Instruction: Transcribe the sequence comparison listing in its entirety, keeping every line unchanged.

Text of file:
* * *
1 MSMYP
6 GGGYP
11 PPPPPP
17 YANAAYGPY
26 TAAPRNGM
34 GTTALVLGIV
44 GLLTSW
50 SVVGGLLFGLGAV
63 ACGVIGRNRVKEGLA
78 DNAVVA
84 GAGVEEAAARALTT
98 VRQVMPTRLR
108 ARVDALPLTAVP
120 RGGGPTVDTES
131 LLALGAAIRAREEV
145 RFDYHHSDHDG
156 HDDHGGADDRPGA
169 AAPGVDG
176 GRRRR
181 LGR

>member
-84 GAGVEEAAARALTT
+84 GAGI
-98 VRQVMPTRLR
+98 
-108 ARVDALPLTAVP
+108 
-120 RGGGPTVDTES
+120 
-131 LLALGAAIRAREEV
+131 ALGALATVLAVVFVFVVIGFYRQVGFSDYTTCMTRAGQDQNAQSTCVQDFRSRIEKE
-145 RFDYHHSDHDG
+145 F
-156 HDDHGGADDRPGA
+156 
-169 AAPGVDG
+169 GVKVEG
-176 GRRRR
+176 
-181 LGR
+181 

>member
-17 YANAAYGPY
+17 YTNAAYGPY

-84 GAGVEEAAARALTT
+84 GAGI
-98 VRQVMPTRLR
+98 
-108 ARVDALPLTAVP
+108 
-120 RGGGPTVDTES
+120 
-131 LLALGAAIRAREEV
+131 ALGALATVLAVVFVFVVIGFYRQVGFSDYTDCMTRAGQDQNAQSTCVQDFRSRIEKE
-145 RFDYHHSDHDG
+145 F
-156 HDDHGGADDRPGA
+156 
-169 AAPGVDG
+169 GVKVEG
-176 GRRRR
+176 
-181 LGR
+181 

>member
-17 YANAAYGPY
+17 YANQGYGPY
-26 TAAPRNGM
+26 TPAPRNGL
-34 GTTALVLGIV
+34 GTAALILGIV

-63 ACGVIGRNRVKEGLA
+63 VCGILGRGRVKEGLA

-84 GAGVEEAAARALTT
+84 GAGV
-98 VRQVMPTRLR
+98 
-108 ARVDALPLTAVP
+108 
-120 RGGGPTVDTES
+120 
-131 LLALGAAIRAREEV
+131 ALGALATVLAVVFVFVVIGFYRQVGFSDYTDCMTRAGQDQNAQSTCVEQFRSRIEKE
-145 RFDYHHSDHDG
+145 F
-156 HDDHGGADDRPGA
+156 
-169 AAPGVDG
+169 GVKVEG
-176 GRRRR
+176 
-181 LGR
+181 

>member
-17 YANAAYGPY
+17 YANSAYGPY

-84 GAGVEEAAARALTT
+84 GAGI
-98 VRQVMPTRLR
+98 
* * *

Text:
1 MSMYP
6 GGGYP
11 PPPPPP
17 YANAAYGPY
26 TAAPRNGM
34 GTTALVLGIV
44 GLLTSW
50 SVVGGLLFGLGAV
63 ACGVIGRNRVKEGLA
78 DNAVVA
84 GAGVEEAAARALTT
98 VRQVMPTRLR
108 ARVDALPLTAVP
120 RGGGPTVDTES
131 LLALGAAIRAREEV
145 RFDYHHSDHDG
156 HDDHGGADDRPGA
169 AAPGVDG
176 GRRRR
181 LGR

>member
-84 GAGVEEAAARALTT
+84 GAGI
-98 VRQVMPTRLR
+98 
-108 ARVDALPLTAVP
+108 
-120 RGGGPTVDTES
+120 
-131 LLALGAAIRAREEV
+131 ALGALATVLAVVFVFVVIGFYRQVGFSDYTTCMTRAGQDQNAQSTCVQDFRSRIEKE
-145 RFDYHHSDHDG
+145 F
-156 HDDHGGADDRPGA
+156 
-169 AAPGVDG
+169 GVKVEG
-176 GRRRR
+176 
-181 LGR
+181 

>member
-17 YANAAYGPY
+17 YTNAAYGPY

-84 GAGVEEAAARALTT
+84 GAGI
-98 VRQVMPTRLR
+98 
-108 ARVDALPLTAVP
+108 
-120 RGGGPTVDTES
+120 
-131 LLALGAAIRAREEV
+131 ALGALATVLAVVFVFVVIGFYRQVGFSDYTDCMTRAGQDQNAQSTCVQDFRSRIEKE
-145 RFDYHHSDHDG
+145 F
-156 HDDHGGADDRPGA
+156 
-169 AAPGVDG
+169 GVKVEG
-176 GRRRR
+176 
-181 LGR
+181 

>member
-17 YANAAYGPY
+17 YANQGYGPY
-26 TAAPRNGM
+26 TPAPRNGL
-34 GTTALVLGIV
+34 GTAALILGIV

-63 ACGVIGRNRVKEGLA
+63 VCGILGRGRVKEGLA

-84 GAGVEEAAARALTT
+84 GAGV
-98 VRQVMPTRLR
+98 
-108 ARVDALPLTAVP
+108 
-120 RGGGPTVDTES
+120 
-131 LLALGAAIRAREEV
+131 ALGALATVLAVVFVFVVIGFYRQVGFSDYTDCMTRAGQDQNAQSTCVEQFRSRIEKE
-145 RFDYHHSDHDG
+145 F
-156 HDDHGGADDRPGA
+156 
-169 AAPGVDG
+169 GVKVEG
-176 GRRRR
+176 
-181 LGR
+181 

>member
-17 YANAAYGPY
+17 YANSAYGPY

-84 GAGVEEAAARALTT
+84 GAGI
-98 VRQVMPTRLR
+98 